Content Marketing

Is Content an Asset or an Expense?

Content AssetJim Burns from Avitage recently asked me a question.

Do most marketing professionals view content marketing as an asset?

The answer is no…no almost across the board.  Marketers view spending on content marketing as an expense. This is something we as marketing professionals have to change.

First some questions.

What Is an Asset?

According to Investopedia, an asset is “a resource with economic value that …a corporation… owns or controls with the expectation that it will provide future benefit.”

Assets, like a house or a stock investment, is a purchase that can increase in value over time.

Traditionally, marketing spend has been viewed as an expense.  Take advertising for example: We create the ad and distribute it over a fixed time, then it’s over. Hopefully that expense has been transferred into some brand value or direct sales exchange, but the event itself is over.

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Content marketing is different and needs to be viewed and treated differently.

Acquiring the Asset of Content

For whatever your goals, whether they be direct sales goals, lead generation goals, search engine optimization tactics or social media tactics, you are spending more money on content acquisition and distribution.  In our soon-to-be-released content marketing study, six of 10 marketing professionals are increasing their investment in content marketing (less than 5% are decreasing investment).

For that reason alone, we need to think differently about acquiring content assets.

Yes, you are not acquiring content expenses.

Thinking Like a Publisher

We are all publishers, and that means thinking differently about content.

When you invest in a video, a podcast, or a white paper, those pieces of content create value for you in a couple ways.

  1. The finished content can be engaged in over a long period of time. It has shelf life. That means the content creates value long after the investment is paid off (fitting the definition of an asset). The easiest example is for search engine optimization.  One blog post can deliver returns for years after production.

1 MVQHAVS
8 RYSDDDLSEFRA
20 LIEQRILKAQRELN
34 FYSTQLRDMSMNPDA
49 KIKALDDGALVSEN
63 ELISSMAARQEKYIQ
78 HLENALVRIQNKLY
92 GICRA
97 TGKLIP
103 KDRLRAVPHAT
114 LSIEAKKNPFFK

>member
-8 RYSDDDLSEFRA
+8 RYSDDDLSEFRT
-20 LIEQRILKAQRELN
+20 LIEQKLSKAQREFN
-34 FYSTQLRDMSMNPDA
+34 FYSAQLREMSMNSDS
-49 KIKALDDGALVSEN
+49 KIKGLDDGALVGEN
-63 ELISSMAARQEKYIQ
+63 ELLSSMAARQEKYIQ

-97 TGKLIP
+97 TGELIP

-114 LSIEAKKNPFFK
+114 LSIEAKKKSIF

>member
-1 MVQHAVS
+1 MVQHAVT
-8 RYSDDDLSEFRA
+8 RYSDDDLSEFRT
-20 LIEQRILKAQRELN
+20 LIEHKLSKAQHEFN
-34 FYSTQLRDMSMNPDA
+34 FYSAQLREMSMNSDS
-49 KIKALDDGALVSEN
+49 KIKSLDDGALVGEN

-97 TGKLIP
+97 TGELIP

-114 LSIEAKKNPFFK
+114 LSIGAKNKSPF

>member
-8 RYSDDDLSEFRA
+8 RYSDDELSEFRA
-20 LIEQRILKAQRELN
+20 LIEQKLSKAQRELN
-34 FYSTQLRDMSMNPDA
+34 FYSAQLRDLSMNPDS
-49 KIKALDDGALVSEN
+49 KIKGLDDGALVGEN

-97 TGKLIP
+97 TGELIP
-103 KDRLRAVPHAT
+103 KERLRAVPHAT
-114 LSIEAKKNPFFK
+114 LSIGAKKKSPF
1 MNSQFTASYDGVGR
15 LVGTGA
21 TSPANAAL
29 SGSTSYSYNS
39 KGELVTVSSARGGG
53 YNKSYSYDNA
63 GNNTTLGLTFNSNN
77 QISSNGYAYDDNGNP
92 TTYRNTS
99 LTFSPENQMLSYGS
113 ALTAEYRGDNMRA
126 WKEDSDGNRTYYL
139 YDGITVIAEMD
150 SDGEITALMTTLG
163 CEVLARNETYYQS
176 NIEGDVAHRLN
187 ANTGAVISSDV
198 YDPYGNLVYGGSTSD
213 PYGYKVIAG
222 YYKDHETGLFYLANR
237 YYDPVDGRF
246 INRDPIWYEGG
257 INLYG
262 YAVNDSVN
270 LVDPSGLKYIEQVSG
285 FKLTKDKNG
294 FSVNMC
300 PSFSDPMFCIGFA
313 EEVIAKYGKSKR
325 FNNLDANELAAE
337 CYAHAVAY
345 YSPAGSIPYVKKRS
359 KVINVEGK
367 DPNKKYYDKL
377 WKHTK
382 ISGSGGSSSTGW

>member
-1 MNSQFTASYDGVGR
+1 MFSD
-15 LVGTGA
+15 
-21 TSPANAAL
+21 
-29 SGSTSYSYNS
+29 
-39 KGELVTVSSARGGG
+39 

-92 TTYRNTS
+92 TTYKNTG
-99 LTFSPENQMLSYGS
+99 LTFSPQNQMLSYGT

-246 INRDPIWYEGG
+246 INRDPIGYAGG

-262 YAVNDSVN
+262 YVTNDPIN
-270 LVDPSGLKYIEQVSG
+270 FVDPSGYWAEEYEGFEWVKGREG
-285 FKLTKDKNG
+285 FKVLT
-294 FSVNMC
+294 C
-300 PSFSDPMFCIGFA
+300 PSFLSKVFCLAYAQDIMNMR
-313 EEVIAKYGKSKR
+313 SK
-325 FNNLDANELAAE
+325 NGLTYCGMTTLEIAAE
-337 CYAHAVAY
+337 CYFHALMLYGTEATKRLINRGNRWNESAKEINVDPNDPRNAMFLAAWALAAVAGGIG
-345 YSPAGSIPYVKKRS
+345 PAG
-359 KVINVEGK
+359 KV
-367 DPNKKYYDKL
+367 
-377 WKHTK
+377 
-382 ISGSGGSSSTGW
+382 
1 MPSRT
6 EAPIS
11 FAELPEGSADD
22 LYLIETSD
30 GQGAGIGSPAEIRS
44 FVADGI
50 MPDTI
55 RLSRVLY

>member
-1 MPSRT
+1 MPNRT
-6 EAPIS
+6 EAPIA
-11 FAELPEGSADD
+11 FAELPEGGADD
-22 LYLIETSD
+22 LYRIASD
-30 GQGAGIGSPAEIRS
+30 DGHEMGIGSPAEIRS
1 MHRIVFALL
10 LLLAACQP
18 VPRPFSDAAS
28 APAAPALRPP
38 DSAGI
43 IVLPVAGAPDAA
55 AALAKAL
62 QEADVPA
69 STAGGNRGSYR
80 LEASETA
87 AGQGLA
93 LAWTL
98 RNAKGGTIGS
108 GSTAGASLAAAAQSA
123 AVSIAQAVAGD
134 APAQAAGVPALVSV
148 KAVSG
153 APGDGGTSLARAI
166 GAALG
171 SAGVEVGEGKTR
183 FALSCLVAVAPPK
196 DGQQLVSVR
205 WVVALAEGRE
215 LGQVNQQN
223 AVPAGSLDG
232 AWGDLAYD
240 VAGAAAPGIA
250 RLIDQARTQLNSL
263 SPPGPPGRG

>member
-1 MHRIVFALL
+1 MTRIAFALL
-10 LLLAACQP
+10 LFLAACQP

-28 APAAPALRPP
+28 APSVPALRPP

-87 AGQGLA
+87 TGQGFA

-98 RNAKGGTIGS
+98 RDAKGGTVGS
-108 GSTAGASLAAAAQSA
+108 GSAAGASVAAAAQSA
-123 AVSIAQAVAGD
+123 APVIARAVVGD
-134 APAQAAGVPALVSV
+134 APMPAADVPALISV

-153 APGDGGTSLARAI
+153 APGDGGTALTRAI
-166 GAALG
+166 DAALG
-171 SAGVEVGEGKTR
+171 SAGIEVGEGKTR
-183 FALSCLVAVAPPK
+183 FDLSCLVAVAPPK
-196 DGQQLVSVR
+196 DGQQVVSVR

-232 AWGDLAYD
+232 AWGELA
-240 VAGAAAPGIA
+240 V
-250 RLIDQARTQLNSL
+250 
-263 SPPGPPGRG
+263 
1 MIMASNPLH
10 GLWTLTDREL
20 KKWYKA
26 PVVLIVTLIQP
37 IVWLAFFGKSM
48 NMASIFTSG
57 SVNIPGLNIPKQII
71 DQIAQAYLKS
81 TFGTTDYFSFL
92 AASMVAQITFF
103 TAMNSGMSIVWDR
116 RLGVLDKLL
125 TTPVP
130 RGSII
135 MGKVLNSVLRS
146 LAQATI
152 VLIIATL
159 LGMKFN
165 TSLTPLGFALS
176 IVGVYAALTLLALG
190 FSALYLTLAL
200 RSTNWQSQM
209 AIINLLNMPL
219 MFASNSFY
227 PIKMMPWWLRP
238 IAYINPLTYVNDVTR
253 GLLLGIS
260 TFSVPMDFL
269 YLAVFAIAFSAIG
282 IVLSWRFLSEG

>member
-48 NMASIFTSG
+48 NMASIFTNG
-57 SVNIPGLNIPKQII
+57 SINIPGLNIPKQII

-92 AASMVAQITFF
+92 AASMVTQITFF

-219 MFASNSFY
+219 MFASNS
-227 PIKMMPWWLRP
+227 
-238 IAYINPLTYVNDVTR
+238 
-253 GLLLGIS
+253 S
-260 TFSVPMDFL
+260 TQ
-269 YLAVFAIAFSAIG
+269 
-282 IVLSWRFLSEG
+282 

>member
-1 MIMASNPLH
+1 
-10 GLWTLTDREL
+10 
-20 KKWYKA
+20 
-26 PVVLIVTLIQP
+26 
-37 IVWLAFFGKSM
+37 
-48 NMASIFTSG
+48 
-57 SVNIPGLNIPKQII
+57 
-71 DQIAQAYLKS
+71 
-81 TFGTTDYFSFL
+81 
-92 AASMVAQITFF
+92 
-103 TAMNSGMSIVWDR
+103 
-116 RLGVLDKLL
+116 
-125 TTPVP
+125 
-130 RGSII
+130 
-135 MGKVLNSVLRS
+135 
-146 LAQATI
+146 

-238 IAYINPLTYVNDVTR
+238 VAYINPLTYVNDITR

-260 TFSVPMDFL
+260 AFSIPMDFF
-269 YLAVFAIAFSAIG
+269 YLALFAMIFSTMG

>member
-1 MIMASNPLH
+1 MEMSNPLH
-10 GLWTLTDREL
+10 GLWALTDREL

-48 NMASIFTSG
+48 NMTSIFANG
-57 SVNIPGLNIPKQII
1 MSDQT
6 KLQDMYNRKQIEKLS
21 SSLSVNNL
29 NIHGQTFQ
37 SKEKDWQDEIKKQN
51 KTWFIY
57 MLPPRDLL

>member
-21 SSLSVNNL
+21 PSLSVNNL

2. Content can and should be reimagined/repurposed. You may start by investing in a video, but at the end of the year, that one video may result in 10 videos, five blog posts, two podcasts and 30 sales tools fit for different levels of buying cycle.

How Does This Thinking Help?

Thinking in these terms will help you in a couple ways:

  1. If you treat content in this way, the executives in your organization will stop treating content as that “soft, fluffy thing” that they can take or leave. Every meeting or conversation you have, use the word “asset”.  Live it.  It will start to rub off and will gain importance in the company.
  2. By thinking this way, you will be more active in marketing the asset. I heard a story recently about a company that invested $30,000 USD in a white paper and received one download.  Sounds like a marketing problem, not necessarily a content problem.  Would you plan to sell your house but not tell anyone about it?  A lot of organizations do that with their content.  Make sure it’s not you.

We need to elevate the practice of content marketing. This will help get us there.  Please do your part!

Image courtesy of Shutterstock

  Discuss This Article

Comments: 1

  • Joe – Content is an often expensive (but not an expense), and lastingly valuable asset. Your point is well made regarding its effective use and even more importantly, re-use. A speech can become an article, blog, video, white paper, ad, presentation, etc.
    Getting the full measure of effective use (persuasive reach) from a content asset could be a topic for a future item. Businesses of any size can’t really afford to only get a single-purpose use from their content assets. I won’t degrade into a marketing ROI discussion but that’s where its going.
    I’ve written on content reuse in several chapters of my book, “Connecting the Mind and Voice of Marketing” – – More on the book at:

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